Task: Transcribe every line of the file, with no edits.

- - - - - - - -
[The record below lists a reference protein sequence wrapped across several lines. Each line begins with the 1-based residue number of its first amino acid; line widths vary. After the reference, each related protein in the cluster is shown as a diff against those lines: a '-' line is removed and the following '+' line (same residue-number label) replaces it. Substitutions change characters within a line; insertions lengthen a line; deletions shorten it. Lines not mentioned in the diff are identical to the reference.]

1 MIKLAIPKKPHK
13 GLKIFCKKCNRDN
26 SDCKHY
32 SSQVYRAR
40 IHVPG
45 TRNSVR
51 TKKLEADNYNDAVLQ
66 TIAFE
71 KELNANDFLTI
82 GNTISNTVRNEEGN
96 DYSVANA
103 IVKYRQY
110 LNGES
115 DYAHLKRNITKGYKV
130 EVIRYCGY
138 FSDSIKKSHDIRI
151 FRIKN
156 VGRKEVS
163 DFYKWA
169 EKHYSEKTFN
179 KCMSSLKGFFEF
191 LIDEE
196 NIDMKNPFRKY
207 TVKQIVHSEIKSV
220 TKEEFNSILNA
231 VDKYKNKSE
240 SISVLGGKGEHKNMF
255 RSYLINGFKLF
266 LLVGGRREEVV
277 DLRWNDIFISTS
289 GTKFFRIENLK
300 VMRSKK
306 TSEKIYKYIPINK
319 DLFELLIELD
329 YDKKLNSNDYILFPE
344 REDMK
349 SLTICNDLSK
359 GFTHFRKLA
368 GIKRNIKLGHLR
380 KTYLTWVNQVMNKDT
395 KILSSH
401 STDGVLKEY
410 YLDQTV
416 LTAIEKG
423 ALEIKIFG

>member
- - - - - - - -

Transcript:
[The record below lists a reference protein sequence wrapped across several lines. Each line begins with the 1-based residue number of its first amino acid; line widths vary. After the reference, each related protein in the cluster is shown as a diff against those lines: a '-' line is removed and the following '+' line (same residue-number label) replaces it. Substitutions change characters within a line; insertions lengthen a line; deletions shorten it. Lines not mentioned in the diff are identical to the reference.]

1 MIKLAIPKKPHK
13 GLKIFCKKCNRDN
26 SDCKHY
32 SSQVYRAR
40 IHVPG
45 TRNSVR
51 TKKLEADNYNDAVLQ
66 TIAFE
71 KELNANDFLTI
82 GNTISNTVRNEEGN
96 DYSVANA
103 IVKYRQY
110 LNGES
115 DYAHLKRNITKGYKV
130 EVIRYCGY
138 FSDSIKKSHDIRI
151 FRIKN
156 VGRKEVS
163 DFYKWA
169 EKHYSEKTFN
179 KCMSSLKGFFEF
191 LIDEE
196 NIDMKNPFRKY
207 TVKQIVHSEIKSV
220 TKEEFNSILNA
231 VDKYKNKSE
240 SISVLGGKGEHKNMF
255 RSYLINGFKLF
266 LLVGGRREEVV
277 DLRWNDIFISTS
289 GTKFFRIENLK
300 VMRSKK
306 TSEKIYKYIPINK
319 DLFELLIELD
329 YDKKLNSNDYILFPE
344 REDMK
349 SLTICNDLSK
359 GFTHFRKLA
368 GIKRNIKLGHLR
380 KTYLTWVNQVMNKDT
395 KILSSH
401 STDGVLKEY
410 YLDQTV
416 LTAIEKG
423 ALEIKIFG

>member